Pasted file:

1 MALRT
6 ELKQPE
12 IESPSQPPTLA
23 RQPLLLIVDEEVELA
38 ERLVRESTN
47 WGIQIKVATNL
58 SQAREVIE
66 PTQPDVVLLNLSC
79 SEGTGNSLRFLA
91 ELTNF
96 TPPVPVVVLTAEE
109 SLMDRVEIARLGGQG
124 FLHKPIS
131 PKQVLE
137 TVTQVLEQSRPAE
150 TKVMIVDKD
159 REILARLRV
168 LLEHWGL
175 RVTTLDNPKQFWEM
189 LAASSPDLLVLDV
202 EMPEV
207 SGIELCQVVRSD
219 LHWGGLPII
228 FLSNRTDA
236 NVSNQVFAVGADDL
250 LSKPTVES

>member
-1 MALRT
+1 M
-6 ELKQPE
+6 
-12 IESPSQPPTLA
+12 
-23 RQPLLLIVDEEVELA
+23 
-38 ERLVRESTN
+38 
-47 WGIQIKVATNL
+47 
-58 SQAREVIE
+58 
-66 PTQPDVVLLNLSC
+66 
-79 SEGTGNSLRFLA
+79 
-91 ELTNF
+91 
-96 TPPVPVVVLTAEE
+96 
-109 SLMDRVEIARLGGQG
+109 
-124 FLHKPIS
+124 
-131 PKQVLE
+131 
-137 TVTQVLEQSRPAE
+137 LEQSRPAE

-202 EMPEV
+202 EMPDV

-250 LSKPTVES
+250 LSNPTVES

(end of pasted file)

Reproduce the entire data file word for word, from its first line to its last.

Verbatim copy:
1 MALRT
6 ELKQPE
12 IESPSQPPTLA
23 RQPLLLIVDEEVELA
38 ERLVRESTN
47 WGIQIKVATNL
58 SQAREVIE
66 PTQPDVVLLNLSC
79 SEGTGNSLRFLA
91 ELTNF
96 TPPVPVVVLTAEE
109 SLMDRVEIARLGGQG
124 FLHKPIS
131 PKQVLE
137 TVTQVLEQSRPAE
150 TKVMIVDKD
159 REILARLRV
168 LLEHWGL
175 RVTTLDNPKQFWEM
189 LAASSPDLLVLDV
202 EMPEV
207 SGIELCQVVRSD
219 LHWGGLPII
228 FLSNRTDA
236 NVSNQVFAVGADDL
250 LSKPTVES

>member
-1 MALRT
+1 M
-6 ELKQPE
+6 
-12 IESPSQPPTLA
+12 
-23 RQPLLLIVDEEVELA
+23 
-38 ERLVRESTN
+38 
-47 WGIQIKVATNL
+47 
-58 SQAREVIE
+58 
-66 PTQPDVVLLNLSC
+66 
-79 SEGTGNSLRFLA
+79 
-91 ELTNF
+91 
-96 TPPVPVVVLTAEE
+96 
-109 SLMDRVEIARLGGQG
+109 
-124 FLHKPIS
+124 
-131 PKQVLE
+131 
-137 TVTQVLEQSRPAE
+137 LEQSRPAE

-202 EMPEV
+202 EMPDV

-250 LSKPTVES
+250 LSNPTVES